Real estate and divorce are inseparable for litigation purposes. Due to several factors, a spouse with primary custody gets to keep the family residence.
By Noah Rosenfarb (New York)
Even with the “bubble talk” that pervades our current real estate market, in most cases, the marital residence has been and will continue to be the largest family asset. When determining the equitable distribution of assets, the home plays a very unique role for three distinct reasons.
Unlike cash and investments, the home often has “emotional value” which cannot be quantified by an appraiser. Frequently the children’s “connection to the neighborhood,” “school and local friends,” or “the additional stress of moving” are factors that result in the spouse with primary custody retaining the family’s residence. This “emotional value” influences the distribution of a home like no other asset in the marital estate.
Another unique aspect of homeownership is the related tax incentives. The Federal government promotes homeownership by allowing tax deductions for mortgage interest and real estate taxes. For a taxpayer in the 25% income tax bracket, homeownership costs of $2,000 a month are equivalent to rental payments of $1,500 per month. So, it is easy to see that the “true” cost of ownership is often more attractive than renting.
Last, most homeowners have mortgages — a very different type of debt than credit card balances. Consider a home worth $500,000 with a $400,000 mortgage — or $100,000 in equity. Assuming real estate prices rise 20% in the next five years, the value of the home will be $600,000. If the mortgage balance stayed the same ($400,000), the home equity would now be $200,000 – a 100% increase in value! In other words, because of our general comfort with borrowing money when buying a home, our investment returns on mortgaged real estate are amplified.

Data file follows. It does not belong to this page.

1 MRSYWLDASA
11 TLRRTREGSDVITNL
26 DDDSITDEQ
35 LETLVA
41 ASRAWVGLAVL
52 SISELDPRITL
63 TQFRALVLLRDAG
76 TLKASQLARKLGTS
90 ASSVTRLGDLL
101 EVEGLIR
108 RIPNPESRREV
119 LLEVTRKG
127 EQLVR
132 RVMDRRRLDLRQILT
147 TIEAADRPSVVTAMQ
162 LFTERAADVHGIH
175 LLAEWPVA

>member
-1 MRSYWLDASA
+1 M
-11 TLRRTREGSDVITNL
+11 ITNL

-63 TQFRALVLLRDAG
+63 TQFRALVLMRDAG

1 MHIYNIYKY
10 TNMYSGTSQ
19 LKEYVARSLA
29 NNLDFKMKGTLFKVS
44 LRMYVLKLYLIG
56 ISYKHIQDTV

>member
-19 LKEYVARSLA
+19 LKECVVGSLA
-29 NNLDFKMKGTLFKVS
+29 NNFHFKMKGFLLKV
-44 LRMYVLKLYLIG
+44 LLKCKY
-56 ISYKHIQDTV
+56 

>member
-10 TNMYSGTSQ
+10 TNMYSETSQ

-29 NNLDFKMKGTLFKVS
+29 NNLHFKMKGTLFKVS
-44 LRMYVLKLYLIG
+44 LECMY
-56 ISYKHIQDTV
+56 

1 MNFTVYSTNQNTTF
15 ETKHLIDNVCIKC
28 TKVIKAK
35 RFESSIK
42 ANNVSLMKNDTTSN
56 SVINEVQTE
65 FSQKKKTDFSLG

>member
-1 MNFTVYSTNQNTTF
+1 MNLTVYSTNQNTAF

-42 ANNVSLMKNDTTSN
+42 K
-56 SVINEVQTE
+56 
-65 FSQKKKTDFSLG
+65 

For these reasons, selling the marital home is many times considered only as a last resort. As part of divorce settlement discussions, a financial planner should evaluate the parties’ assets to help strategize how the marital residence can be maintained. Additionally, a divorce-lending specialist should be utilized to evaluate mortgage rates and terms. Often, refinancing can create cash with which to solve equitable distribution challenges, such as paying down credit card debt, paying professional fees, or buying out the other spouse’s interest in the home.
Even in a declining real estate market, homeownership has emotional and economic benefits that should not be overlooked. Utilizing the expertise of financial professionals often helps families determine how important assets such as a home can be retained.
Reprint with permission.
Noah B. Rosenfarb, CPA is Managing Director at Freedom Divorce Advisors where he provides sophisticated tax and financial advice to affluent divorced women. Mr. Rosenfarb integrates life planning with financial planning to ensure clients experience the maximum benefits of affluence post-divorce. His holistic approach increases the probability of leading a life that is filled with prosperity – the kind that is measured more by personal happiness than merely by currency.